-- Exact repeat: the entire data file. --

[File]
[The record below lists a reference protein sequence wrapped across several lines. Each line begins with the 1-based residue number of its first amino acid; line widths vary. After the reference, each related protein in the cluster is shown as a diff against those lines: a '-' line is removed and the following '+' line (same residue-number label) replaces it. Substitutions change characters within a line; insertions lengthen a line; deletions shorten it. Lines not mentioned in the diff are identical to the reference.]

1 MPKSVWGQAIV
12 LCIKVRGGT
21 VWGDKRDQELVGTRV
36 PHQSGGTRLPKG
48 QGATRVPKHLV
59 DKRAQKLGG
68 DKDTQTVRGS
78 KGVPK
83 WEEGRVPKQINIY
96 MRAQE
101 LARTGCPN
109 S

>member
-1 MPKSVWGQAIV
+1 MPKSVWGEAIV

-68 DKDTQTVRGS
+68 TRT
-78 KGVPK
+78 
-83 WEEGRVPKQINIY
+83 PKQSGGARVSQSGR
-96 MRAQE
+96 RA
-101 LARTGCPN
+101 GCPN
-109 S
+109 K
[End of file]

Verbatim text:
[The record below lists a reference protein sequence wrapped across several lines. Each line begins with the 1-based residue number of its first amino acid; line widths vary. After the reference, each related protein in the cluster is shown as a diff against those lines: a '-' line is removed and the following '+' line (same residue-number label) replaces it. Substitutions change characters within a line; insertions lengthen a line; deletions shorten it. Lines not mentioned in the diff are identical to the reference.]

1 MPKSVWGQAIV
12 LCIKVRGGT
21 VWGDKRDQELVGTRV
36 PHQSGGTRLPKG
48 QGATRVPKHLV
59 DKRAQKLGG
68 DKDTQTVRGS
78 KGVPK
83 WEEGRVPKQINIY
96 MRAQE
101 LARTGCPN
109 S

>member
-1 MPKSVWGQAIV
+1 MPKSVWGEAIV

-68 DKDTQTVRGS
+68 TRT
-78 KGVPK
+78 
-83 WEEGRVPKQINIY
+83 PKQSGGARVSQSGR
-96 MRAQE
+96 RA
-101 LARTGCPN
+101 GCPN
-109 S
+109 K